ASF Accident Details
NTSB Number: SEA02FA005
Aircraft and Flight Information
Make/Model PIPER / PA 18/L-21
Tail Number N7502K
Airport N/A
Light Conditions Day
Basic WX Conditions IMC
Phase of Flight Maneuvering
AOPA Members can click on the airport identifier (if provided) to see the airport diagram and approach charts.

   

Narrative Type: NTSB FINAL NARRATIVE (6120.4)
During a visual flight rules (VFR) cross country flight, the student pilot encountered, and intentionally entered, instrument meteorological conditions. Although his passenger requested that he turn around, the pilot elected to attempt to reach his intended destination. Eventually the flight encountered a squall line with its associated rain, clouds, mist, and high winds. When he thought he was in the vicinity of the destination airport, the pilot, who was navigating primarily with a hand-held global positioning system (GPS), descended to just under the clouds. While maneuvering under very low ceiling in strong winds and heavy rain, he spotted a clearing in the forested terrain, and decided to land there. While he was on short final to the clearing, the pilot inadvertently allowed the aircraft to collide with a tree, after which it traveled another 285 feet before impacting the ground. The student pilot had not received the required solo cross-country CFI pre-flight endorsement, and there was no record of him acquiring a weather briefing prior to the initiation of the flight or during any intermediate stop.
Narrative Type: NTSB PRELIMINARY NARRATIVE (6120.19)
HISTORY OF FIGHT

On October 16, 2001, about 1550 Pacific daylight time, a Piper PA-18, N7502K, collided with a tree while the pilot was attempting to land in a field about four miles east of Sandy, Oregon. The student pilot, who was the owner and operator of the aircraft, received fatal injuries. The second individual on board, the holder of a private pilot certificate, received serious injuries. The aircraft sustained substantial damage. The 14 CFR Part 91 VFR pleasure flight, which departed Madras, Oregon, about 90 minutes earlier, was in an area of instrument meteorological conditions at the time of the accident. No flight plan had been filed. The ELT, which was activated by the impact, was turned off at the scene.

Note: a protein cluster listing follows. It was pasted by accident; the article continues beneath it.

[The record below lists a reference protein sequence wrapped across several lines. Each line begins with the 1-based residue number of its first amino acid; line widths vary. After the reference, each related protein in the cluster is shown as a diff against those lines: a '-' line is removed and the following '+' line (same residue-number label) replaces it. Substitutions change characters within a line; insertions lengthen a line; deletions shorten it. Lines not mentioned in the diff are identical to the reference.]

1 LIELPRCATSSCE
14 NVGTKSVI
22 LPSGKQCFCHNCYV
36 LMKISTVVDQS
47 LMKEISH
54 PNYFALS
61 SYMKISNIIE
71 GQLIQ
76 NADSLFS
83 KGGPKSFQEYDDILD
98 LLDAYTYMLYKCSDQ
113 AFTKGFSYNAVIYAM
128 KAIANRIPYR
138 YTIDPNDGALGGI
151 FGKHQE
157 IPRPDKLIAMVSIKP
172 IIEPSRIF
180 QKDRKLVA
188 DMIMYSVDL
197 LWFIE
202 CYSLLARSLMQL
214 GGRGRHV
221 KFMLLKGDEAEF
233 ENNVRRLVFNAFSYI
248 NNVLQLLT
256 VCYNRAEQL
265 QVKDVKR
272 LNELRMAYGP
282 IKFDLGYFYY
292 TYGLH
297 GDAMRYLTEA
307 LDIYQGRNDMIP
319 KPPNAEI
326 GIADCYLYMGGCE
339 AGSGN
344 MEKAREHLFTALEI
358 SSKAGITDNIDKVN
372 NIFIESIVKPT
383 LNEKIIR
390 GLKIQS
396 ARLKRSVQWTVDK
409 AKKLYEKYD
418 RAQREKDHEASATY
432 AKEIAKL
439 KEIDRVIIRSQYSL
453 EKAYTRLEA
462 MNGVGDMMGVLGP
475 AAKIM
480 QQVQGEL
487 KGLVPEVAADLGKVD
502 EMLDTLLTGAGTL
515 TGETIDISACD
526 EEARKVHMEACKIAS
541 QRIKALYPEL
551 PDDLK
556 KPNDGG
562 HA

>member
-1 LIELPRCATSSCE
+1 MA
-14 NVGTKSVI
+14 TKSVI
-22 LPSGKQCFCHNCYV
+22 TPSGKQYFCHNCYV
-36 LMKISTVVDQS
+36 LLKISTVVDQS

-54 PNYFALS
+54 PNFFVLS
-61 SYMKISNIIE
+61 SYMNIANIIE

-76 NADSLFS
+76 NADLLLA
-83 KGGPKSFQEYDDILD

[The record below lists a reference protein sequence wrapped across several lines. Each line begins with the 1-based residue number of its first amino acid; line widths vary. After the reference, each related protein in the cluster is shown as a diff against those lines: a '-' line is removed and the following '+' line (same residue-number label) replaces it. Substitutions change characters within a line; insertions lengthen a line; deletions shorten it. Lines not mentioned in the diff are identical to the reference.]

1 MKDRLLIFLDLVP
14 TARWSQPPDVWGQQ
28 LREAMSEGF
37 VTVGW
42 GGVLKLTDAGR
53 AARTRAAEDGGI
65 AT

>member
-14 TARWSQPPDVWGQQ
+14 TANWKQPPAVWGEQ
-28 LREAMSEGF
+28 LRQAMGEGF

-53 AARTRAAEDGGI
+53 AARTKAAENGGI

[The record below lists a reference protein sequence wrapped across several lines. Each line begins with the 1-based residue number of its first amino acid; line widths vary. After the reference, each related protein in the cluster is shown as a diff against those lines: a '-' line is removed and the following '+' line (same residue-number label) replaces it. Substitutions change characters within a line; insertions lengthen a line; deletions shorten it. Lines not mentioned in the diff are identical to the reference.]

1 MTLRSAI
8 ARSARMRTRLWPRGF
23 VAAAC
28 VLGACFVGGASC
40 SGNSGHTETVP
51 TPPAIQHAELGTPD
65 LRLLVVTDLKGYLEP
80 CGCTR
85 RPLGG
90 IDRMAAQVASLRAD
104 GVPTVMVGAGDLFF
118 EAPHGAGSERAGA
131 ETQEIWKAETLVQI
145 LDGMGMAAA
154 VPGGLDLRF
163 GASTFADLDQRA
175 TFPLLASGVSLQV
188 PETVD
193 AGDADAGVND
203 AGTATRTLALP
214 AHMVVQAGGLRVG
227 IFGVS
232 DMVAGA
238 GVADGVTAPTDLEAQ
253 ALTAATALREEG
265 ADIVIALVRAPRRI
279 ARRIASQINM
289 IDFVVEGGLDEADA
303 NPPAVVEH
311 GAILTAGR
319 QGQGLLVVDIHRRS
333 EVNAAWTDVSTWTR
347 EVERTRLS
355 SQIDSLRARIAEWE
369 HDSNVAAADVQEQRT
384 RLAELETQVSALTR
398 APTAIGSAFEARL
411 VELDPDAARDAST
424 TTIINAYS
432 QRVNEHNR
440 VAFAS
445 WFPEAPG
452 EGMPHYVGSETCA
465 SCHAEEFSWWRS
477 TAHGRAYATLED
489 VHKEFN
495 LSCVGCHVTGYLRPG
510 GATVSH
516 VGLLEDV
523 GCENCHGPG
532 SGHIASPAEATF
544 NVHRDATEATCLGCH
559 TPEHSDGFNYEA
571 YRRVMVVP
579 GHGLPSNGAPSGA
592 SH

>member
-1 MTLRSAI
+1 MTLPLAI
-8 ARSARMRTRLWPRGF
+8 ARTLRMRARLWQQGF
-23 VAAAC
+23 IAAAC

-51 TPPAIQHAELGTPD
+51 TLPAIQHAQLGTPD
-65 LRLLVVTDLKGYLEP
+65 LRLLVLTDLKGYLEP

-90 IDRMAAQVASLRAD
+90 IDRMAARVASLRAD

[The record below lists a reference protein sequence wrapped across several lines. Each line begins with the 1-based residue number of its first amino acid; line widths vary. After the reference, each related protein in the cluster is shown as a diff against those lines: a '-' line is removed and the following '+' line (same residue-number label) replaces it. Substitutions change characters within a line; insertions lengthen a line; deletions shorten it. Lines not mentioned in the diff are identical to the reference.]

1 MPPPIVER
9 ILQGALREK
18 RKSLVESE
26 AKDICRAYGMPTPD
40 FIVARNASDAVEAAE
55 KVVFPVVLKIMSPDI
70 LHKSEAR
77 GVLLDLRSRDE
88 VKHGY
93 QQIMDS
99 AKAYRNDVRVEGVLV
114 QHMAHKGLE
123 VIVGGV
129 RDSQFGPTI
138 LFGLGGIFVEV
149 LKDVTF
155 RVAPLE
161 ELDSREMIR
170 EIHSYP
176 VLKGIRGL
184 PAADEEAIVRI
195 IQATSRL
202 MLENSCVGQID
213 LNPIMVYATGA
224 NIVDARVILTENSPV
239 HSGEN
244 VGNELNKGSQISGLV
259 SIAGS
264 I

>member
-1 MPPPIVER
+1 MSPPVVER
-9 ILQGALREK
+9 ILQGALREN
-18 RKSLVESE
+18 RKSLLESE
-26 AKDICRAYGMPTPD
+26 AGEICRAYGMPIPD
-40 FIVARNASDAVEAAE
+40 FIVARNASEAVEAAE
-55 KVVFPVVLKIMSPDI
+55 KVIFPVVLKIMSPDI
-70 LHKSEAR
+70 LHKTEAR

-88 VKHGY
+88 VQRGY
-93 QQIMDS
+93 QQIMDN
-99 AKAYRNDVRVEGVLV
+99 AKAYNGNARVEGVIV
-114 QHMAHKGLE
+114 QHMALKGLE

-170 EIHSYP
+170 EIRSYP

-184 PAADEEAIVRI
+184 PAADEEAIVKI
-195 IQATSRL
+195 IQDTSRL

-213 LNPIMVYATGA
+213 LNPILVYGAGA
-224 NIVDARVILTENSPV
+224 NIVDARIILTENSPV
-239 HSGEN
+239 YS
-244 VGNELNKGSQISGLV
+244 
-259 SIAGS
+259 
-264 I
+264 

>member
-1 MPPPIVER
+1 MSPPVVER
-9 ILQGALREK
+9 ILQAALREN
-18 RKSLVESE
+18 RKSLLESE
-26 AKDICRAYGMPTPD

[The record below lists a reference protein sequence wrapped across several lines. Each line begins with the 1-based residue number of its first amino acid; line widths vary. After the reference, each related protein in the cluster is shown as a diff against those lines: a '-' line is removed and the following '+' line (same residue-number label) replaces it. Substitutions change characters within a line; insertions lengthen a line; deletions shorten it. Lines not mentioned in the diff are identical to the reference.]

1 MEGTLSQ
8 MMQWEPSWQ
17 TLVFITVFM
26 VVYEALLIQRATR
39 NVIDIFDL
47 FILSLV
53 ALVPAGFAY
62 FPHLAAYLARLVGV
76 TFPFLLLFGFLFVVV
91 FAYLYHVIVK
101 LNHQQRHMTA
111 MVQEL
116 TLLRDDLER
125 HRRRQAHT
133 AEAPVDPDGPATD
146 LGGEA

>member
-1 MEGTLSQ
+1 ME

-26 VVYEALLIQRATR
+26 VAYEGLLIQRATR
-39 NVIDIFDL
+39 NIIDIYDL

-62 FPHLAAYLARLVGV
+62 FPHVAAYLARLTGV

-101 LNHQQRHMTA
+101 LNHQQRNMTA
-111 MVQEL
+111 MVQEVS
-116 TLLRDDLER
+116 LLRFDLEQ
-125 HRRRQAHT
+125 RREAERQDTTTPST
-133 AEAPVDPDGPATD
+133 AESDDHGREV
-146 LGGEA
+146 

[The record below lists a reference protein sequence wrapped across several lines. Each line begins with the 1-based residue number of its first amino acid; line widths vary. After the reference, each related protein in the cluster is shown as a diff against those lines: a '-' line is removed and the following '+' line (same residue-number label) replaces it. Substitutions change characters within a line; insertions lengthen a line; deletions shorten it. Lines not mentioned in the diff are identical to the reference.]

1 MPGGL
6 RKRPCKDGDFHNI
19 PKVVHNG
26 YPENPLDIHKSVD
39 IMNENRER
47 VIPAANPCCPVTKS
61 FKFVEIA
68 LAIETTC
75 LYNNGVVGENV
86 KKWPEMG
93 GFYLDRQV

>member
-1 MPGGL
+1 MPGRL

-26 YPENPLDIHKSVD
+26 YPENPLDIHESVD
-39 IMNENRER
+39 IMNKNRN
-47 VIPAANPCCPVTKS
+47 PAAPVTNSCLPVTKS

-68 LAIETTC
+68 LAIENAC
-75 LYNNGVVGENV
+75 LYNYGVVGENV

On the day of the flight, the owner of the aircraft and his passenger, departed Country Squire Airpark, Sandy, Oregon, between 0930 and 1000. From there they flew to Redmond, Oregon, and then on to Bend, Oregon, in order to visit the Lancair factories at those locations. After refueling in Redmond, the pilot departed for Madras in order to meet an extended family member for lunch prior to returning to Country Squire. The aircraft arrived in Madras around 1400, but the pilot elected not to stay and have lunch because a strong westerly wind had started blowing and clouds were starting to back up against the west side of Mt. Hood. The occupants of the aircraft and the family member discussed the fact that worsening weather might have begun to move in from the west, and the family member offered to drive the pilot and his passenger back to the Sandy area. The pilot chose not to accept the offer, and said that he was going to depart right away so that they could get back to the Sandy area before the weather got bad. The aircraft departed Madras en route to Country Squire Airport around 1420.